The Ford machinists went back to work after agreeing to be paid 92 per cent of male machinists’ wages, and the strike speeded up the introduction of the Equal Pay Act of 1970, which made it illegal to have different pay scales for men and women.
The women on the picket line in 1968 endured jeers when a photographer snapped one of their banners declaring “We Want Sexual Equality” partly unfurled, so that it read “We Want Sex”.
The machinists were also supported by the union representative Bernie Passingham, and many had the backing of husbands who worked in the factory.
At the time the practice of women being paid less than men for the same jobs was widespread – a tradition that hasn’t entirely died out
Alex Noriega from the United States of America was named International Landscape Photographer of the Year for his folio submission, including the aerial photo (above) called “Mother Brain”, which was taken over the Colorado Plateau, in south-western America.
A cut in penalty rates will be an especially heavy blow for women who make up 54% of the hospitality workforce.
Article by Jo-anne Scofield and published 31 January, 2017.
There is never, ever a right time to cut the pay of two million hospitality and retail workers – but now is definitely not the right moment.
With wage growth at its lowest point since records began 20 years ago and housing affordability shifting from critical to crisis, workers need every cent they currently earn. And hard-working hospitality workers, who already earn less than half the average wage, need income security most of all.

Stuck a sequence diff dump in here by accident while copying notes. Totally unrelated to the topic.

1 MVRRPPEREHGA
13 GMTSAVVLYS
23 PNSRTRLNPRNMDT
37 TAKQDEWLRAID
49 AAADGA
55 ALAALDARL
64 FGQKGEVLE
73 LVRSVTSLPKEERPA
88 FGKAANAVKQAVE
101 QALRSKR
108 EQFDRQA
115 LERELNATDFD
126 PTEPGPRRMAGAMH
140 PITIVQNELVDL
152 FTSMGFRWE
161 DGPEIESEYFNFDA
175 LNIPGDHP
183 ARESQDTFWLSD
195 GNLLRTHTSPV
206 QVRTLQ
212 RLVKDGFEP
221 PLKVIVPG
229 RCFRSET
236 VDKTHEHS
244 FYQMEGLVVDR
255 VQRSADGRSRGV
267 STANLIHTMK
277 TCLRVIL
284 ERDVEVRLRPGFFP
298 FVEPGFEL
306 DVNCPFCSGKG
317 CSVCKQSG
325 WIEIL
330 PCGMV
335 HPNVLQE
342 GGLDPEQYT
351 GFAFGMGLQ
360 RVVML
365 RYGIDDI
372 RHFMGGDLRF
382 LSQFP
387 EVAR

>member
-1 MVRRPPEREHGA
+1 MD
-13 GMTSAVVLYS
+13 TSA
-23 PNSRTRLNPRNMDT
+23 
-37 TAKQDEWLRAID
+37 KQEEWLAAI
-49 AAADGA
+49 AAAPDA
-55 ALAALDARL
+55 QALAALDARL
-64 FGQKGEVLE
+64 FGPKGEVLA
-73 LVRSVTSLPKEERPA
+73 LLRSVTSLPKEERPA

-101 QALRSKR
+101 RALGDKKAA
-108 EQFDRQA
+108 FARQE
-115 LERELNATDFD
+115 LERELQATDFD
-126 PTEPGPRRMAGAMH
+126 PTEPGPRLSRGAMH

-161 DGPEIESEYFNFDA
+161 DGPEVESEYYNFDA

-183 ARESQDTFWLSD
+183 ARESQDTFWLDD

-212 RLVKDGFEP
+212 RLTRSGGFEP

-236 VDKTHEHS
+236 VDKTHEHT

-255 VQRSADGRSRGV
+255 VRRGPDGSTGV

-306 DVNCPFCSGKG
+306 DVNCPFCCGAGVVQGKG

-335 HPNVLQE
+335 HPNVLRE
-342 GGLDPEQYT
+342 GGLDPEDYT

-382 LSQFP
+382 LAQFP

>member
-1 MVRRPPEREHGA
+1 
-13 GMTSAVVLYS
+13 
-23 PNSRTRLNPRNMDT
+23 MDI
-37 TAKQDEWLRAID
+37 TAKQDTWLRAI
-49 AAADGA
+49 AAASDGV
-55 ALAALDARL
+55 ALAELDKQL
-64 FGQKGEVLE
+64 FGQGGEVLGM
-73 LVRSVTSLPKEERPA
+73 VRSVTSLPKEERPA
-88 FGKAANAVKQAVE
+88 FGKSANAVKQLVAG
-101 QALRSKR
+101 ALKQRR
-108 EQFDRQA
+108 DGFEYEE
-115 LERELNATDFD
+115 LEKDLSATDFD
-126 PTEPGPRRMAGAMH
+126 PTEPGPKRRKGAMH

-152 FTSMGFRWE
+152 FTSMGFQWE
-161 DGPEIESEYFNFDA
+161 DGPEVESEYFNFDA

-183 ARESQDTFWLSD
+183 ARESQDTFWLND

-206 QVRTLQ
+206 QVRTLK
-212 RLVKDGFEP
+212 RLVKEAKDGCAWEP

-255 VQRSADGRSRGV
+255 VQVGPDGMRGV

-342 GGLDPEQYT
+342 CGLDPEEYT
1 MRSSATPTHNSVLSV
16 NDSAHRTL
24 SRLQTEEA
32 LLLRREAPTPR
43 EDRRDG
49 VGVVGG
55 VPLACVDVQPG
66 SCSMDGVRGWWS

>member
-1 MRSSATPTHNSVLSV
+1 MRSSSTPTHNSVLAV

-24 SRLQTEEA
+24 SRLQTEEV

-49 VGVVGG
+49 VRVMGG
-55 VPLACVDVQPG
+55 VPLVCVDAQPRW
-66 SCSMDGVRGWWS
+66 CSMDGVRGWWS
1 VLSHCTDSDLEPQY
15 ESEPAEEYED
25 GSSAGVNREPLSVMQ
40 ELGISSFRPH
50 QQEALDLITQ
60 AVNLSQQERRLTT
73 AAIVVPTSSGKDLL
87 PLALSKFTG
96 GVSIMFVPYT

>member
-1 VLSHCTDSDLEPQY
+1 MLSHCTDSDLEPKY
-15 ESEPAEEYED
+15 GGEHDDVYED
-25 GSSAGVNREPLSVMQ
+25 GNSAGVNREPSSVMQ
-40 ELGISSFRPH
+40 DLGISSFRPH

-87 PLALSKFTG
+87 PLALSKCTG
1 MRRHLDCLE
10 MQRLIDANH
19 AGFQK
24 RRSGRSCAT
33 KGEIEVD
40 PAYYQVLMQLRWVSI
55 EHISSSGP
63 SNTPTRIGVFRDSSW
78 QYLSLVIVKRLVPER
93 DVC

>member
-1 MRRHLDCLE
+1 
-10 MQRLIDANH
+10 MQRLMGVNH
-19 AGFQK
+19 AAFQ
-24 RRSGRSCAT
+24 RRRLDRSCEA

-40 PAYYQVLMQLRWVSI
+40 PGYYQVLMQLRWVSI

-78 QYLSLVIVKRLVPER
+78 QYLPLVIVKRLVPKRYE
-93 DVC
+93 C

Yet it is these workers, whose jobs are among the most precarious and insecure in the country, who are being unfairly targeted through an application by powerful business groups to cut their weekend pay.
While the Turnbull government has been sitting on the sideline, the Fair Work Commission is deliberating on tens of thousands of pages of evidence presented over the past two years to determine the future of penalty rates.
Single mother, Sharon Eurlings, is a long time hospitality worker from Sydney. She works every Sunday. It’s not easy and she and her children miss out on a lot. “Sunday is family day but the children understand mummy has to work to pay the bills,” she says.
Eurlings is angry at the prospect of a cut in weekend penalty rates: “It would be devastating. I would have to find extra work to support us. I’d have no choice. The result would be even less time with my children.”
Eurlings is not alone in feeling anxious about the commission’s decision. Dozens more members of our union, United Voice, gave evidence to the commission, providing hard evidence from their pay packets, financial records and household expenses to demonstrate just how drastic a cut to weekend rates would be for them and their families.
The evidence showed that stretched family budgets would be affected, in some cases, to breaking point.